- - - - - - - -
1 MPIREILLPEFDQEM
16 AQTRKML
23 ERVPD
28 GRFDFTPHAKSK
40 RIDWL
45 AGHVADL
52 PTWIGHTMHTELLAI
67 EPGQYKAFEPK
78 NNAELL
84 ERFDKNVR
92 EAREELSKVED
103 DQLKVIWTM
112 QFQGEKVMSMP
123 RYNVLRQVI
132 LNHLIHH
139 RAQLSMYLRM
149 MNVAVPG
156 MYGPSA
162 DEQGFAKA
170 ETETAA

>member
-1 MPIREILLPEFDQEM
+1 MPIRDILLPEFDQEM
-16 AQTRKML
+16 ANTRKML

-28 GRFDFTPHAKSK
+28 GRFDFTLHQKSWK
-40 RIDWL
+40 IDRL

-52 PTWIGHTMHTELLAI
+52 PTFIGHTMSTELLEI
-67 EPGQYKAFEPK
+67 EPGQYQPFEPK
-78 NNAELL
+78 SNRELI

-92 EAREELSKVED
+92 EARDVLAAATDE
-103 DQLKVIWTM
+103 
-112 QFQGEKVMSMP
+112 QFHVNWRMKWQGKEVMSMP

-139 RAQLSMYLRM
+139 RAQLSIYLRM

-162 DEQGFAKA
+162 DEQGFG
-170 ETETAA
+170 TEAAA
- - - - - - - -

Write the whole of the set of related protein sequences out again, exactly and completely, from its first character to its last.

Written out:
1 MPIREILLPEFDQEM
16 AQTRKML
23 ERVPD
28 GRFDFTPHAKSK
40 RIDWL
45 AGHVADL
52 PTWIGHTMHTELLAI
67 EPGQYKAFEPK
78 NNAELL
84 ERFDKNVR
92 EAREELSKVED
103 DQLKVIWTM
112 QFQGEKVMSMP
123 RYNVLRQVI
132 LNHLIHH
139 RAQLSMYLRM
149 MNVAVPG
156 MYGPSA
162 DEQGFAKA
170 ETETAA

>member
-1 MPIREILLPEFDQEM
+1 MPIRDILLPEFDQEM
-16 AQTRKML
+16 ANTRKML

-28 GRFDFTPHAKSK
+28 GRFDFTLHQKSWK
-40 RIDWL
+40 IDRL

-52 PTWIGHTMHTELLAI
+52 PTFIGHTMSTELLEI
-67 EPGQYKAFEPK
+67 EPGQYQPFEPK
-78 NNAELL
+78 SNRELI

-92 EAREELSKVED
+92 EARDVLAAATDE
-103 DQLKVIWTM
+103 
-112 QFQGEKVMSMP
+112 QFHVNWRMKWQGKEVMSMP

-139 RAQLSMYLRM
+139 RAQLSIYLRM

-162 DEQGFAKA
+162 DEQGFG
-170 ETETAA
+170 TEAAA